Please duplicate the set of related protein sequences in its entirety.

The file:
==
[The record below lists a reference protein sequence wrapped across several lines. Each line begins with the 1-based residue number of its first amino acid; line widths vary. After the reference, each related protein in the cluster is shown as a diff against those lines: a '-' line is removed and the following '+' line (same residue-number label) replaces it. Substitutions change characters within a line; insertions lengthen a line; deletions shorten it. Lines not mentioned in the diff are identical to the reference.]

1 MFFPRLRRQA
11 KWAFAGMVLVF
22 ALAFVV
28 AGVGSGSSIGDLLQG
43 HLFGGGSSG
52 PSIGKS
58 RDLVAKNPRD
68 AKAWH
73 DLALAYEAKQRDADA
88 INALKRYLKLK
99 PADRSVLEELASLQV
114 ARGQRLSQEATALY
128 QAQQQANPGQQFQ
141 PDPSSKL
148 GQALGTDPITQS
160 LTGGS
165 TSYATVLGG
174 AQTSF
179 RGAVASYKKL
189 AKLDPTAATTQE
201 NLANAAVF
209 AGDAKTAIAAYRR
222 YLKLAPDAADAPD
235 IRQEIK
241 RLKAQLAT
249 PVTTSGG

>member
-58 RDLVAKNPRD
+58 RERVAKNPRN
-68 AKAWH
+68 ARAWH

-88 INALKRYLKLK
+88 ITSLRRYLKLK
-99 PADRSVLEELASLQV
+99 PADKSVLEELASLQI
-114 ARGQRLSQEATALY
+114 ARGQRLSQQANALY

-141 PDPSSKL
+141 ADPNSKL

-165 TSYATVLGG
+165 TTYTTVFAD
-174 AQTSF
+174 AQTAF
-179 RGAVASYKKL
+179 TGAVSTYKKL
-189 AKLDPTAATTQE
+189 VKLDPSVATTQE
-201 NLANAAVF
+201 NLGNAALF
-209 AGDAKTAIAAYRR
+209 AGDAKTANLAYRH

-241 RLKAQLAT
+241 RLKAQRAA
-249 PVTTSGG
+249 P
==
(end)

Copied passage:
[The record below lists a reference protein sequence wrapped across several lines. Each line begins with the 1-based residue number of its first amino acid; line widths vary. After the reference, each related protein in the cluster is shown as a diff against those lines: a '-' line is removed and the following '+' line (same residue-number label) replaces it. Substitutions change characters within a line; insertions lengthen a line; deletions shorten it. Lines not mentioned in the diff are identical to the reference.]

1 MFFPRLRRQA
11 KWAFAGMVLVF
22 ALAFVV
28 AGVGSGSSIGDLLQG
43 HLFGGGSSG
52 PSIGKS
58 RDLVAKNPRD
68 AKAWH
73 DLALAYEAKQRDADA
88 INALKRYLKLK
99 PADRSVLEELASLQV
114 ARGQRLSQEATALY
128 QAQQQANPGQQFQ
141 PDPSSKL
148 GQALGTDPITQS
160 LTGGS
165 TSYATVLGG
174 AQTSF
179 RGAVASYKKL
189 AKLDPTAATTQE
201 NLANAAVF
209 AGDAKTAIAAYRR
222 YLKLAPDAADAPD
235 IRQEIK
241 RLKAQLAT
249 PVTTSGG

>member
-58 RDLVAKNPRD
+58 RERVAKNPRN
-68 AKAWH
+68 ARAWH

-88 INALKRYLKLK
+88 ITSLRRYLKLK
-99 PADRSVLEELASLQV
+99 PADKSVLEELASLQI
-114 ARGQRLSQEATALY
+114 ARGQRLSQQANALY

-141 PDPSSKL
+141 ADPNSKL

-165 TSYATVLGG
+165 TTYTTVFAD
-174 AQTSF
+174 AQTAF
-179 RGAVASYKKL
+179 TGAVSTYKKL
-189 AKLDPTAATTQE
+189 VKLDPSVATTQE
-201 NLANAAVF
+201 NLGNAALF
-209 AGDAKTAIAAYRR
+209 AGDAKTANLAYRH

-241 RLKAQLAT
+241 RLKAQRAA
-249 PVTTSGG
+249 P